Climate Transition Risk
Like the coronavirus, climate change will affect everyone globally, albeit on a scale of decades and centuries rather than months and years. It too will not distinguish between caste, color, creed, religion, or national boundaries, and like the coronavirus, climate change will have its greatest impact on the poor and most vulnerable.
This brief outlines the current state of global finance for climate adaptation, and includes potential new data sources and recommendations to improve adaptation finance tracking going forward.
As we move forward past this crisis, policymakers should have resilience in the front of their minds. There are some practical steps that can be taken in our policy response not only to enable us to boost green growth and reduce greenhouse gas emissions but also to create a more resilient financial system.
In South Africa, Climate Policy Initiative Energy Finance examined the risks to the central government, municipalities, companies and financial institutions and found that the transition to a low carbon economy would cost its economy $124bn. In this report, we not only diagnose the challenges for an economy and society that relies on coal exports, we also make a series of recommendations on the policy steps South Africa can take to mitigate climate risks and maximise the potential upside of the transition. This report is the first to be published from CPI EF’s sovereign risk programme.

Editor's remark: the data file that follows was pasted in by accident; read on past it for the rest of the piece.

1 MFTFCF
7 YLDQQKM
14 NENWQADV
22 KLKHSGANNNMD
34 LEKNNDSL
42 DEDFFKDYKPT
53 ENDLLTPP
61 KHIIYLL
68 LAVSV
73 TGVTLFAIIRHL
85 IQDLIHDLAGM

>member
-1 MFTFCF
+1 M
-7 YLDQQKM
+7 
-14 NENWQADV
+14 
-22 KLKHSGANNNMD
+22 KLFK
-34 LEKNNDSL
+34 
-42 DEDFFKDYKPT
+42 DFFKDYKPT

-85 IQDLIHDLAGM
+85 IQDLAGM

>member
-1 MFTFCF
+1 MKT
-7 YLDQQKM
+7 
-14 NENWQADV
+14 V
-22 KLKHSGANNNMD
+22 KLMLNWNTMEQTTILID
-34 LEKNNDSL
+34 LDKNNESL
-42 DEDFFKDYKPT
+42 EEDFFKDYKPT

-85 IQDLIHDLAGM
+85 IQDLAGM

This report explores the current state of finance for climate adaptation and proposes practical, near term solutions to both fill in knowledge gaps and to increase investment.
One of the most important risks to the Indian renewable energy sector is the counterparty credit risk, associated with the risk of state-owned utilities delaying or defaulting on their contractual payments to power producers, adding as much as 1.07% of additional risk premium to the cost of debt for renewable energy projects (CPI, 2018), and also limiting the availability of capital.